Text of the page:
Sun Guns for Archrival with StarOffice 6

Hoping to pry a few fingers from Microsoft Corp.’s seemingly iron-clad grip on the market for e-mail software,
Sun Microsystems, Inc. Wednesday unveiled StarOffice 6 to compete
with the Redmond, Wash. firm’s ubiquitous Office product.

Slated to hit retail shelves May 21, the office productivity suite is geared to lure Microsoft consumers away from the popular
Office product. In a time when Microsoft has been hammered for its licensing fees, Sun seeks to sway consumers by selling its new
office suite for $75.95 in the U.S. The basic version of Office retails for $479.

Indeed, in a none-too-subtle shot at its Washington state rival, Sun’s Mike Rogers, vice president and general manager of desktop and
office productivity softwaresaid: “Our enterprise customers worldwide are asking for freedom of choice and we’re giving it
to them with StarOffice 6.0 — freedom from restrictive licensing and freedom from unreasonable pricing and forced upgrades.

In its earlier incarnations, StarOffice was offered free and reaped more than eight million downloads. Sun will continue offering free office software through its open source project.

For the enterprise, Sun has a different pricing plan for StarOffice 6: a user-based model ranging from $50 to $25 based on volume.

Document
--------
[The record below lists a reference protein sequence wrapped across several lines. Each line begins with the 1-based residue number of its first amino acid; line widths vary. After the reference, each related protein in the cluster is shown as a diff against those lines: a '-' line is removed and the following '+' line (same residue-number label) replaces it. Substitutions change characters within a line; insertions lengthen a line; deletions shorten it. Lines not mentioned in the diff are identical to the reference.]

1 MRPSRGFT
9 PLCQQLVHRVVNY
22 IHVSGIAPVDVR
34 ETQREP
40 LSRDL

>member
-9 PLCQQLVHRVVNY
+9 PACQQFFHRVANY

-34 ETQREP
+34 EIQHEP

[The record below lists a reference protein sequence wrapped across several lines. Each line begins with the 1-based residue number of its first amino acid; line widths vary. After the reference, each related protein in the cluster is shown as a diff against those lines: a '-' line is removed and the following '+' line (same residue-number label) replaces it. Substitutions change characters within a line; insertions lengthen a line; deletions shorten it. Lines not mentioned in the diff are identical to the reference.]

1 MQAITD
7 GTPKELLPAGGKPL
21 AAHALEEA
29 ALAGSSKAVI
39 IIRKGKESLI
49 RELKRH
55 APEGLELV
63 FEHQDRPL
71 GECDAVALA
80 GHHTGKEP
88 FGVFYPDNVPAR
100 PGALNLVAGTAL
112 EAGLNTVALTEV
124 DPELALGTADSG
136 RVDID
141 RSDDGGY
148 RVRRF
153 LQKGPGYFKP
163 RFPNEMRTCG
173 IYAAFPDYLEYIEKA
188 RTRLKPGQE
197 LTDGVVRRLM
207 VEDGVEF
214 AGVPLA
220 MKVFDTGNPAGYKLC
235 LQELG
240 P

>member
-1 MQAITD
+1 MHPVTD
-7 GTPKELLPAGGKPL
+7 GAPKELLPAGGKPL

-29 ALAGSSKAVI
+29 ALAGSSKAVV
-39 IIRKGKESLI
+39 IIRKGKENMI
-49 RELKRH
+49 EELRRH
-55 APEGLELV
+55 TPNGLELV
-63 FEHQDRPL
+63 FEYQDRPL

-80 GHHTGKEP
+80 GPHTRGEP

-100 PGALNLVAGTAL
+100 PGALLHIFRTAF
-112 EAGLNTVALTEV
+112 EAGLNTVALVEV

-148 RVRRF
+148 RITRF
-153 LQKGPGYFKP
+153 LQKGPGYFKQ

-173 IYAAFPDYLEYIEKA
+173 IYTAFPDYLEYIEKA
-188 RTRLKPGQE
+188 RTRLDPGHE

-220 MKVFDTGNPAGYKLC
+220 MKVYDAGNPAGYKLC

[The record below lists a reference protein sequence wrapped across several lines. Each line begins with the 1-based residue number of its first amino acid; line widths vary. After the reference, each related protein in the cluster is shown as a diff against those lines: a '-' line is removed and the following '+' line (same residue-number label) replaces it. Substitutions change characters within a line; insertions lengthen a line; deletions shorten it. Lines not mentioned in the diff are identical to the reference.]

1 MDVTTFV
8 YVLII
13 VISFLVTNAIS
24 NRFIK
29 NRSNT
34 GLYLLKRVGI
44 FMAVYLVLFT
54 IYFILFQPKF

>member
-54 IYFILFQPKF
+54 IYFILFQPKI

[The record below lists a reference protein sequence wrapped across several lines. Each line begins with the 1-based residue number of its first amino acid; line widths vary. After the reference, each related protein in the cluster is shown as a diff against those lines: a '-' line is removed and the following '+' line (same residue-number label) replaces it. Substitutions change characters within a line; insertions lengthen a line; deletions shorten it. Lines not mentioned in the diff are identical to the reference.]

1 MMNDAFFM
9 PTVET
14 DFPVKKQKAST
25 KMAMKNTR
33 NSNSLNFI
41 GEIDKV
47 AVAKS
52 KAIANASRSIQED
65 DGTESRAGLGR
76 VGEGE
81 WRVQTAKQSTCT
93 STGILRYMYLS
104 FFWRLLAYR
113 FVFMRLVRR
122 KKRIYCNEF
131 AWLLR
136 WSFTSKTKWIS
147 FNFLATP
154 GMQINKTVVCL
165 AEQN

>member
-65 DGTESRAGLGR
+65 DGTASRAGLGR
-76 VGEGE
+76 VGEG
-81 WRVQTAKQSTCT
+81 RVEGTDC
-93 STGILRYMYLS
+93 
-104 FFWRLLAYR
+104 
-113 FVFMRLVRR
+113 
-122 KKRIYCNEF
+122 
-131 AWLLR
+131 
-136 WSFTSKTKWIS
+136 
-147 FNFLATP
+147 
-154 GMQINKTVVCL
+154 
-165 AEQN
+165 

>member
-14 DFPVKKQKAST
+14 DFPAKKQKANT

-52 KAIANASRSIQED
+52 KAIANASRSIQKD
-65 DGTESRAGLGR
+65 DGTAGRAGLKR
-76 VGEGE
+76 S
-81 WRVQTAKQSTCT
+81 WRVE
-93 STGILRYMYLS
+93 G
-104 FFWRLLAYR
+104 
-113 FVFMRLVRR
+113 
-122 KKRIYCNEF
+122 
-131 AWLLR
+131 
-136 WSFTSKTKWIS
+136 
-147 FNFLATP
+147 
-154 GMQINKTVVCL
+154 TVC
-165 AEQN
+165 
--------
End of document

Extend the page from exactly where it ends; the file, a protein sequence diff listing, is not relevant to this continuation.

StarOffice 6 has been around in some form or another for beta testers since October 2001, and when rumors spread in February 2002
that Sun was thinking of switching gears from its free, open-source versions of StarOffice to a money-making product, users wondered
whether Sun would lose credibility in its repeated attacks on Microsoft for being anti-open source and greedy.

Others, though, such as Gartner Dataquest analyst Michael Silver, have lauded Sun’s decision to charge for StarOffice and said the Palo Alto,
Calif. concern could nab as much as 10 percent of Microsoft’s Office market share.

Silver told that the StarOffice vs. Office battle is starting to “hit the top of the hype cycle.” He also said users will ultimately weigh migration costs from Office to the less expensive StarOffice 6 as a deciding factor.

“For a more casual user, we’re looking at a $1,200 migration cost,” Silver said. “Software is part of that, but there is also document conversion, training, and learning curves to consider.”

Silver said we might not see a real challenge to Microsoft’s Office stronghold for a couple of years, as products such as Office ’97 and Office 2000 remain viable, and boast large installed user bases.

In a nutshell, StarOffice 6 allows the creation of documents, spreadsheets and presentations on the Linux, Solaris and Windows
platforms. The suite uses an open Extensible Markup Language (XML) based file format as its default, enabling anyone the ability to
use widely available tools to open, modify, and share StarOffice content — including some with Microsoft’s Office import and export

StarOffice 6 will be available through Linux vendors, PC OEMs, software retailers, Sun’s sales force and the StarOffice NOW
program. OEMs such as Hyundai, MandrakeSoft, SuSE Linux, Turbolinux, and Ximian will bundle the application in their products.

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